Everyone has an opinion on where the Caps should play the 2015 Winter Classic and the opponent they should face, including the players themselves.
So we asked three of the Capitals’ top players, Nicklas Backstrom, Alex Ovechkin and Mike Green, and here’s what they had to say.
If you could have the Winter Classic anywhere in Washington, where would it be?
Backstrom: “When I first heard about it, I thought it would be pretty amazing if we could have it on FedEx Field. That would be something special, to have 90,000 people there. That would be pretty sick if that’s possible. Either way, I mean, NationalsPark, that’s a really nice stadium as well.”
Ovechkin: “Probably FedEx Field. It can hold lots of people. We have lots of Caps fans and we need to have the biggest place we can play.”
Green: “I don’t where it’s going to be, but I think on the Mall would be really cool, but I don’t know all the rules and regulations on that. It would be really cool and that’s where I’d like to see it, but who knows?”
If you could play any opponent in the Winter Classic, who would it be?
Backstrom: “Oh, that’s a tough one. It doesn’t really matter. Either way it’s going to be a great event.”
Ovechkin: “Probably one of the rivalries. Philly, New York, Pittsburgh. One of those would be pretty cool.”
Green: “I would say New York. I don’t know if it’ll be them. But I’d say New York or Philadelphia.”
All three players said they enjoyed interacting with fans at Saturday's Capitals Convention, an all-day affair in which Ovechin played a spirited floor hockey game against kids and Backstrom took on several fans in ping pong.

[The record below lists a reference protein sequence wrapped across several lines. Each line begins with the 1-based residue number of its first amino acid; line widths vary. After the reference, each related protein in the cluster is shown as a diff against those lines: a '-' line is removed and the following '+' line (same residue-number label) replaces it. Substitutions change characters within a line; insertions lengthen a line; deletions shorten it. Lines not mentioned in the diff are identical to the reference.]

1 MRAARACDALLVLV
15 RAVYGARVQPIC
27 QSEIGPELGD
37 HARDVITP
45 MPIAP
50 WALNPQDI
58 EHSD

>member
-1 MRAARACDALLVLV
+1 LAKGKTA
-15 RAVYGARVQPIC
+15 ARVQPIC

“I think they’re excited to see us,” said Ovechkin, who snapped hundreds of photos with fans that waited in long lines. “I saw lots of old friends and they just have fun with us and we have fun with them.
“Communication with the fans is one of the things we have to do and it’s lots of fun, especially playing with the kids.”
Green said he’s noticed a change in the fans since he first arrived in D.C. in 2006.
“It’s more of a culture now,” he said. “When we first came here people were excited we had a good product on the ice but I believe people really understand hockey now and it’s become a culture in D.C.
“It’s a hockey town and that wasn’t the case before. Ted [Leonsis] has done a great job of creating this culture and as an athlete that’s all you ask for -- that people come to the games and support you and D.C. fans are some of the best.”